A note-perfect cinematic event whose immortality was assured from its opening night, Amadeus
is an unlikely candidate for the director's-cut treatment. Like one of Mozart's operas, the multiple Oscar-winning theatrical version seemed perfectly formed from the outset--ideal casting, costumes, sets, cinematography, lighting, screenplay, music, music, music--so the reinstatement of an extra 20 minutes simply risks adding "too many notes." Yet though this extended cut can hardly be said to improve a picture that needed no improvement, it does at least flesh out a couple of small subplots and shed new light on certain key scenes. Here we learn why Constanze Mozart bears such ill will towards Salieri when she discovers him at her husband's deathbed, and we see deeper into the reasons why Mozart has no students. The structure of the picture is otherwise unaltered. --Mark Walker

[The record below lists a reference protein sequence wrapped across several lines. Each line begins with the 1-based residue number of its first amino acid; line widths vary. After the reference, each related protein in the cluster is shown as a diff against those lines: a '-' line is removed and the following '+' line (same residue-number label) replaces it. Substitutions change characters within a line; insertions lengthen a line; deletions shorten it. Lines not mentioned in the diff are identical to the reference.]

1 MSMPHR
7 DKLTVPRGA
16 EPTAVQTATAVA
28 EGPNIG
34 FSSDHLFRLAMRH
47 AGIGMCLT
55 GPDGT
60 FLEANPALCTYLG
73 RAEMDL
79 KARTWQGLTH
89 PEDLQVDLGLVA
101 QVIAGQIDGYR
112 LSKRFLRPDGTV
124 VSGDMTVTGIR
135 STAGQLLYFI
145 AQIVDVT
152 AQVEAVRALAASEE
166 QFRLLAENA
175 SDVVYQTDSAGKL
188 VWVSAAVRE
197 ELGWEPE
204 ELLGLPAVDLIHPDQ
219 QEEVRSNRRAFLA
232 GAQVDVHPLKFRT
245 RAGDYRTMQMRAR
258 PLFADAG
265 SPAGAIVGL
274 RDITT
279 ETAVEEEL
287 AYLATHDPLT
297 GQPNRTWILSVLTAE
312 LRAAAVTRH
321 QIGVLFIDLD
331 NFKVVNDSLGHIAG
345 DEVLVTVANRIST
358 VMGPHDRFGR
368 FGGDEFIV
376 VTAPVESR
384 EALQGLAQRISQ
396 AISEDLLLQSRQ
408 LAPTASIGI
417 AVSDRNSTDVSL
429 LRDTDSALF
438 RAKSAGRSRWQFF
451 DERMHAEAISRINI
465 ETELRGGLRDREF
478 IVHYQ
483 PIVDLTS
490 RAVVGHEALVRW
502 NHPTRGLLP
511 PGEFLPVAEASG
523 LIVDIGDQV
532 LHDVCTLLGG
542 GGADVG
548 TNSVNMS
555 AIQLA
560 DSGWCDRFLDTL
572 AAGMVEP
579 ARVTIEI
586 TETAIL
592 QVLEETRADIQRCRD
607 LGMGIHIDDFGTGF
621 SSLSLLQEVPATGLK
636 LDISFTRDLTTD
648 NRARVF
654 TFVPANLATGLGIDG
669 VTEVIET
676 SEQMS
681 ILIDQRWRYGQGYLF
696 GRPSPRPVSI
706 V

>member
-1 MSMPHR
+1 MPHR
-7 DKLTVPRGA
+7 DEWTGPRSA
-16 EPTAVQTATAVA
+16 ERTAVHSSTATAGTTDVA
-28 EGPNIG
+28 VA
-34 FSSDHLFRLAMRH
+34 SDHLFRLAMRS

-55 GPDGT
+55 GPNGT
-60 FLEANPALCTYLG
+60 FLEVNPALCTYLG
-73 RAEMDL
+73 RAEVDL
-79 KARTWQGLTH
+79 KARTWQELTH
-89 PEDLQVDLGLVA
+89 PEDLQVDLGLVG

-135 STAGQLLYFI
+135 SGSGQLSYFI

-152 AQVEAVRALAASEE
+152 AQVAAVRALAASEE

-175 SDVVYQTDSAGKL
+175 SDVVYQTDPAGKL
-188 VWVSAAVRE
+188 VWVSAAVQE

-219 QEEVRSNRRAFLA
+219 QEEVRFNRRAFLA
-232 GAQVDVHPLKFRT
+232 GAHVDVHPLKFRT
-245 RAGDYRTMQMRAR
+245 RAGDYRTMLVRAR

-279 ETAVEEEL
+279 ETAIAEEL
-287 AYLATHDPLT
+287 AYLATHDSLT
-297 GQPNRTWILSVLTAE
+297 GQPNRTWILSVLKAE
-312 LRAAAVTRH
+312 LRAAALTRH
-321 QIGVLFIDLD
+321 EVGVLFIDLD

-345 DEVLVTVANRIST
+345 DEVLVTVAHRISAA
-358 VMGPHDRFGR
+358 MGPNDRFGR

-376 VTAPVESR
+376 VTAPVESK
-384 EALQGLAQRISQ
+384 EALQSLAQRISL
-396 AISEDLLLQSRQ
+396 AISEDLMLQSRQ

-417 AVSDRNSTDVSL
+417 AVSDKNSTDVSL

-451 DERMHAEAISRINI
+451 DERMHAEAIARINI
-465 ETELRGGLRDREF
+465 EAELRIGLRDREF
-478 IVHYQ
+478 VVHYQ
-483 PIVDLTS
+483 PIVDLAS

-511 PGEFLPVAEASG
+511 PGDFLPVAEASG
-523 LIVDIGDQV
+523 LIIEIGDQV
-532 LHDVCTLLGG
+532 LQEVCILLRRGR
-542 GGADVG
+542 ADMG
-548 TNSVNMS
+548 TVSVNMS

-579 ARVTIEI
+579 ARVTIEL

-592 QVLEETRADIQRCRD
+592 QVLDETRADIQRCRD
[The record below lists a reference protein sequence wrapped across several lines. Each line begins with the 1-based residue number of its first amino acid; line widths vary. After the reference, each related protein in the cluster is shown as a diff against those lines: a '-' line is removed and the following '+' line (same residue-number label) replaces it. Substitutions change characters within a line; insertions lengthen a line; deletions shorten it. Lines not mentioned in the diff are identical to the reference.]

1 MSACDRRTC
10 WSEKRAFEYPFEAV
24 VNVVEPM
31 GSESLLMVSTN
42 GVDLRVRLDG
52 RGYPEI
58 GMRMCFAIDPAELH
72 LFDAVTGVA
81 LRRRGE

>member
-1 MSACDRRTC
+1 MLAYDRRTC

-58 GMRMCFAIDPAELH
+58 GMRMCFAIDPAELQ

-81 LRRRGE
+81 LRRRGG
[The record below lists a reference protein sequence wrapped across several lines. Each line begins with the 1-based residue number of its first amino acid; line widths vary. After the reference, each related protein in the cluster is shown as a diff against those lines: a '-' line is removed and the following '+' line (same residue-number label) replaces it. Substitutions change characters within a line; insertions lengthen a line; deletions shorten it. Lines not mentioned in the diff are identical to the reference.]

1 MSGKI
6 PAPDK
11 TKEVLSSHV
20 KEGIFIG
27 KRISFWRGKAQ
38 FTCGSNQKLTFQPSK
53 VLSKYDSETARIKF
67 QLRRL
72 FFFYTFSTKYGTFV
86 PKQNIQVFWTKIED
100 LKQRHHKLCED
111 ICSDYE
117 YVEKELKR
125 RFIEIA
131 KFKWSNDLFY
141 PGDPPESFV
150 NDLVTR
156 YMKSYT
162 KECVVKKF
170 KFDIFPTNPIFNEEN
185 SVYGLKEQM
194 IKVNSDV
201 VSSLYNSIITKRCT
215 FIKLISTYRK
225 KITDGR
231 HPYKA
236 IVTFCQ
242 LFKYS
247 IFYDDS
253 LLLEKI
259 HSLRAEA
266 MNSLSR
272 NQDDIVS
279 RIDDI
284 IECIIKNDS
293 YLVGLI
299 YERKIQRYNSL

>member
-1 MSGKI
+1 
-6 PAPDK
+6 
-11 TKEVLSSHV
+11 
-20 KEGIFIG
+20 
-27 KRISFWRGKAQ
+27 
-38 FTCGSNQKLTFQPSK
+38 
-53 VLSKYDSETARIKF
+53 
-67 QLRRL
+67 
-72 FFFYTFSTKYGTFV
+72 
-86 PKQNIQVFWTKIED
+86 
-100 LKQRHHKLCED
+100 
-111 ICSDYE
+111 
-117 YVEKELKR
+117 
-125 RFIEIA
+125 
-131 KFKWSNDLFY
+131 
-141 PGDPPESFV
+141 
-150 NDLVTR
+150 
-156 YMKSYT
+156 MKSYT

Oscar-winning biopic, based on the play by Peter Shaffer, which tells the story of the composer Antonio Salieri (F. Murray Abraham) and his relationship to the man he later claims to have murdered, Wolfgang Amadeus Mozart (Tom Hulce). Having already gained the confidence of the Emperor, Salieri is frustrated by the arrival of the genius Mozart, a man who quickly usurps his position in the court. His frustration is magnified by both his disapproval of Mozart's vulgar behaviour and by the fact that it is he, more so than anyone else, who can appreciate the true beauty of the young composer's work. When Mozart dies under mysterious circumstances, can it really be Salieri who is to blame?